Calls for Action Follow UN Report That Human Activity Is 'Very Likely' to Blame for Global Warming
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This is IN THE NEWS in VOA Special English.
Last week, a United Nations report said humans are "very likely" the cause of most of the temperature increases in the last fifty years. It said global warming is undeniable, and that the world can expect to feel the effects for centuries to come.
The Intergovernmental Panel on Climate Change released the report in Paris at a conference of climate experts. Representatives of more than one hundred governments agreed on the findings. This is the most detailed scientific report to date on global warming and the influence of fossil-fuel burning and other human activity.
The scientists say there is greater than a ninety percent chance that greenhouse gases are the main cause of rising temperatures and sea levels. The report also links global warming to other changes including increased dryness in some areas and violent storm patterns.
The U.N. panel released its last climate change report six years ago. The scientists say the new report is based on numerous studies done since then, and stronger agreement on global warming.
The new report makes no policy proposals. But the aim is to press governments and industries to cut the release of carbon dioxide and other gases blamed for trapping heat.
Some of the scientists wanted to include policy suggestions in the report. Ideas included increased use of renewable energy resources and development of so-called geo-engineering technologies. But most of the scientists at the Paris conference said they believe the immediate goal must be to reduce carbon emissions.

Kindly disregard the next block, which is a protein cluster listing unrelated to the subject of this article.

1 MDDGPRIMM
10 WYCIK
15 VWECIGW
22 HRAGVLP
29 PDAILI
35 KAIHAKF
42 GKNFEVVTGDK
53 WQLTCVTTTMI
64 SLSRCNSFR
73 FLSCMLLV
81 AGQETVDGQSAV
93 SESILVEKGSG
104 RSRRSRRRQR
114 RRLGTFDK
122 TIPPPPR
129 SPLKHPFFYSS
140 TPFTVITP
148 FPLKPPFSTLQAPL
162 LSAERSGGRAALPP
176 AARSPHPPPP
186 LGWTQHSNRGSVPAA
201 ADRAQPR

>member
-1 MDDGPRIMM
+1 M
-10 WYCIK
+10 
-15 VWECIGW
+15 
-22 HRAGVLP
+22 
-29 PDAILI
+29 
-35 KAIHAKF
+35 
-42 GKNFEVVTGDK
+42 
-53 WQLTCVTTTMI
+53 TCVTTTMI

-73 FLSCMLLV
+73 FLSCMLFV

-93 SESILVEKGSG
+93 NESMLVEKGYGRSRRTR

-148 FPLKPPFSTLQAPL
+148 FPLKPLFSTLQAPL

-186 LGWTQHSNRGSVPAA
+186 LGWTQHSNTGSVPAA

French President Jacques Chirac called for an environmental and political revolution to save the planet.
The White House this week published an open letter on President Bush's position on climate change. The purpose was to show that he has been concerned about the problem since his first year in office. For example, it says that the administration has spent more than nine billion dollars on climate change research.
In the new Democratic-controlled Congress, lawmakers have been holding hearings and proposing bills to deal with global warming.
China is the second largest producer of greenhouse gases after the United States. Experts believe China could become the largest producer as soon as two thousand ten.
But China reacted to the report by saying developed countries are responsible for global warming, and must lead in cutting emissions. China says it lacks the resources to cut its own emissions.
Some people criticized the report, saying the public is being misled about the dangers of climate change. One of those critics, for example, was Bryan Leyland, an energy consultant with the New Zealand Climate Science Coalition. He said sun-related effects could fully explain the recent changes. He said people should be more concerned about saving energy and fighting poverty.
IN THE NEWS in VOA Special English was written by Brianna Blake.Transcripts and audio files are at voaspecialenglish.com. I'm Steve Ember.